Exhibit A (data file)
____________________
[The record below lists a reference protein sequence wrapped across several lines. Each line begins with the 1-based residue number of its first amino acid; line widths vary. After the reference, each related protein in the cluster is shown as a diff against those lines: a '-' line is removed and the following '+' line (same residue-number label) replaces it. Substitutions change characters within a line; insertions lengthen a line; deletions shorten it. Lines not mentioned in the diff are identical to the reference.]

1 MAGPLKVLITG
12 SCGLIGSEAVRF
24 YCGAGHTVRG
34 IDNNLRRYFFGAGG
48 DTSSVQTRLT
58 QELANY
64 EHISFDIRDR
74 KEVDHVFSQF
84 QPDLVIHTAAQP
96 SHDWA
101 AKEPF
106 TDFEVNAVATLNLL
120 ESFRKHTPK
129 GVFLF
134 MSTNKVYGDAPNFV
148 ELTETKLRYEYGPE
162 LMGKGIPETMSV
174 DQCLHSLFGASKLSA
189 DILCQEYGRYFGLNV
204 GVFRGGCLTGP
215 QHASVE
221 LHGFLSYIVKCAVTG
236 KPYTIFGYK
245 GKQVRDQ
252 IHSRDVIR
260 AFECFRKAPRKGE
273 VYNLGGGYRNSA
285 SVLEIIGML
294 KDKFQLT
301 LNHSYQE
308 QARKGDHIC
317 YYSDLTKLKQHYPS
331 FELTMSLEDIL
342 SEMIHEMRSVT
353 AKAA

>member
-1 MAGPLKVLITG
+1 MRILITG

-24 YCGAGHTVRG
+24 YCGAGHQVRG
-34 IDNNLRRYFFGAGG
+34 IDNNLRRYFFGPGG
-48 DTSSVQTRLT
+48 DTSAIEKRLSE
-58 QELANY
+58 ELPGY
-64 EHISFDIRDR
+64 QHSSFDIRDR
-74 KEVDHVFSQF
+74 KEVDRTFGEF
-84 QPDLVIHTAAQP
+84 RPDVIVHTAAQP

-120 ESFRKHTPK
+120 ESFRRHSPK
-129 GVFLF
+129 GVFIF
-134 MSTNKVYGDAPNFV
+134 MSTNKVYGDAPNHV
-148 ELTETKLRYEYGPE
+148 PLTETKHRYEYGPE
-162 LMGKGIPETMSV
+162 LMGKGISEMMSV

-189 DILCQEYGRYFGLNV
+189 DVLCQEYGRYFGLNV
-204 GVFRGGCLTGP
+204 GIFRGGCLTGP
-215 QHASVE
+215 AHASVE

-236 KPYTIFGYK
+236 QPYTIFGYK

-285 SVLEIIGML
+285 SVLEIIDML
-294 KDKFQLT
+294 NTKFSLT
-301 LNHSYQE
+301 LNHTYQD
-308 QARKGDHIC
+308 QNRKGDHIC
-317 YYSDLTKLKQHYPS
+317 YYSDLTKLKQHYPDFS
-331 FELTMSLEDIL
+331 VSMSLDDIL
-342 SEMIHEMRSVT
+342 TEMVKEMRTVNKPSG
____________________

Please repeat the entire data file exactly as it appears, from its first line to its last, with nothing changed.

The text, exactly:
[The record below lists a reference protein sequence wrapped across several lines. Each line begins with the 1-based residue number of its first amino acid; line widths vary. After the reference, each related protein in the cluster is shown as a diff against those lines: a '-' line is removed and the following '+' line (same residue-number label) replaces it. Substitutions change characters within a line; insertions lengthen a line; deletions shorten it. Lines not mentioned in the diff are identical to the reference.]

1 MAGPLKVLITG
12 SCGLIGSEAVRF
24 YCGAGHTVRG
34 IDNNLRRYFFGAGG
48 DTSSVQTRLT
58 QELANY
64 EHISFDIRDR
74 KEVDHVFSQF
84 QPDLVIHTAAQP
96 SHDWA
101 AKEPF
106 TDFEVNAVATLNLL
120 ESFRKHTPK
129 GVFLF
134 MSTNKVYGDAPNFV
148 ELTETKLRYEYGPE
162 LMGKGIPETMSV
174 DQCLHSLFGASKLSA
189 DILCQEYGRYFGLNV
204 GVFRGGCLTGP
215 QHASVE
221 LHGFLSYIVKCAVTG
236 KPYTIFGYK
245 GKQVRDQ
252 IHSRDVIR
260 AFECFRKAPRKGE
273 VYNLGGGYRNSA
285 SVLEIIGML
294 KDKFQLT
301 LNHSYQE
308 QARKGDHIC
317 YYSDLTKLKQHYPS
331 FELTMSLEDIL
342 SEMIHEMRSVT
353 AKAA

>member
-1 MAGPLKVLITG
+1 MRILITG

-24 YCGAGHTVRG
+24 YCGAGHQVRG
-34 IDNNLRRYFFGAGG
+34 IDNNLRRYFFGPGG
-48 DTSSVQTRLT
+48 DTSAIEKRLSE
-58 QELANY
+58 ELPGY
-64 EHISFDIRDR
+64 QHSSFDIRDR
-74 KEVDHVFSQF
+74 KEVDRTFGEF
-84 QPDLVIHTAAQP
+84 RPDVIVHTAAQP

-120 ESFRKHTPK
+120 ESFRRHSPK
-129 GVFLF
+129 GVFIF
-134 MSTNKVYGDAPNFV
+134 MSTNKVYGDAPNHV
-148 ELTETKLRYEYGPE
+148 PLTETKHRYEYGPE
-162 LMGKGIPETMSV
+162 LMGKGISEMMSV

-189 DILCQEYGRYFGLNV
+189 DVLCQEYGRYFGLNV
-204 GVFRGGCLTGP
+204 GIFRGGCLTGP
-215 QHASVE
+215 AHASVE

-236 KPYTIFGYK
+236 QPYTIFGYK

-285 SVLEIIGML
+285 SVLEIIDML
-294 KDKFQLT
+294 NTKFSLT
-301 LNHSYQE
+301 LNHTYQD
-308 QARKGDHIC
+308 QNRKGDHIC
-317 YYSDLTKLKQHYPS
+317 YYSDLTKLKQHYPDFS
-331 FELTMSLEDIL
+331 VSMSLDDIL
-342 SEMIHEMRSVT
+342 TEMVKEMRTVNKPSG